MY younger brother James and I were only in our first foster home three weeks. It didn’t last long. I tried running away early in. Even with the Nintendo 64, I didn’t feel I belonged. I didn’t feel wanted.
I can’t even remember the room I slept in.
This is going to sound racist. But I won’t shy from the feelings or this blog is useless.
I felt James and I were treated worse because of reverse racism. We were white. The foster family were black. Their children were black. Their children’s friends were black. And hey, actually, the friends were welcoming, mostly because my foster brother Ryan was cool. His friend lent me a Morris Gleitzman book.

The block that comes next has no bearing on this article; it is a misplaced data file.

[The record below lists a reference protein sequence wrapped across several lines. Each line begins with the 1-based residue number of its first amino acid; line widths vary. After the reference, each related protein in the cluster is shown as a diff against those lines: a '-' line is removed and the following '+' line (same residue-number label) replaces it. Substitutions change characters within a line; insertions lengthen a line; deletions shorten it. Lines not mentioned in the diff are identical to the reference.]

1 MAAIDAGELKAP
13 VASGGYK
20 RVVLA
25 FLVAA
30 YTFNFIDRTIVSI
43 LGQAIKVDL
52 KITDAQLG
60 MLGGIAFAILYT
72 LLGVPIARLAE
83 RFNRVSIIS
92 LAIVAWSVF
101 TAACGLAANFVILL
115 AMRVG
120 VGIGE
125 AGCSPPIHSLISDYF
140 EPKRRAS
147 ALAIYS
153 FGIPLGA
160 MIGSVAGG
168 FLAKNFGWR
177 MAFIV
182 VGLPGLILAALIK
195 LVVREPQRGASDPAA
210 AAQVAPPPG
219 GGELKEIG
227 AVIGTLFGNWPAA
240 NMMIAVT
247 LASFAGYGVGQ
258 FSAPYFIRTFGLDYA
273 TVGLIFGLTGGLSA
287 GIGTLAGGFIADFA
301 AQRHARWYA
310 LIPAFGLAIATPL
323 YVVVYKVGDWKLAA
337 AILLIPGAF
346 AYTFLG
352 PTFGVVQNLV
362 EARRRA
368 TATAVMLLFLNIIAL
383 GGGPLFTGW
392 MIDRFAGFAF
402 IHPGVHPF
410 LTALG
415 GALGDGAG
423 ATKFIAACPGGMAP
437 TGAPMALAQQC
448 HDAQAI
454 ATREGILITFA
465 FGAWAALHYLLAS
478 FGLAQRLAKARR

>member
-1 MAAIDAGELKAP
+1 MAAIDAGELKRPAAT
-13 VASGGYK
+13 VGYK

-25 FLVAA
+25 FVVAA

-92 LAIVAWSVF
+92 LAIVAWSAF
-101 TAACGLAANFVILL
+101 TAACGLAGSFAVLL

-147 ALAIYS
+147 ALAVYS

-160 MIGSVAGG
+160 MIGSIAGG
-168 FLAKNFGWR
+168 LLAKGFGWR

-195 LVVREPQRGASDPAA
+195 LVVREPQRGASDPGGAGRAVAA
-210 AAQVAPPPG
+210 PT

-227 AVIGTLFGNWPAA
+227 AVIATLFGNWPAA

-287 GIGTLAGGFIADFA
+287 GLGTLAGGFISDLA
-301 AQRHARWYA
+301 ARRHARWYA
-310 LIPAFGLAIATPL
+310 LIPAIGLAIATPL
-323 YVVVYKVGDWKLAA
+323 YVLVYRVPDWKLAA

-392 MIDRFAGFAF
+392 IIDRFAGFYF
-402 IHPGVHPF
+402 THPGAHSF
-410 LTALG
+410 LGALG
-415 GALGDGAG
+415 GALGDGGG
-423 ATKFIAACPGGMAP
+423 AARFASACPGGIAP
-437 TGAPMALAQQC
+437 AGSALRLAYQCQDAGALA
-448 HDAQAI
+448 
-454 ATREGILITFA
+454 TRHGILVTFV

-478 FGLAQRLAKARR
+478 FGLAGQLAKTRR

But I hated it so much I ran away. About a kilometre down the road Ryan chased me. “You gotta come back,” he pleaded. “Come on man,” and he persuaded me. That was the moment I truly felt like Ryan’s brother.
They were worse to my little bro James, The kids ganged up on him. They stole his prized Action Men. They threw them on the two story roof. While I frequented the roof it was on a section I couldn’t even get to.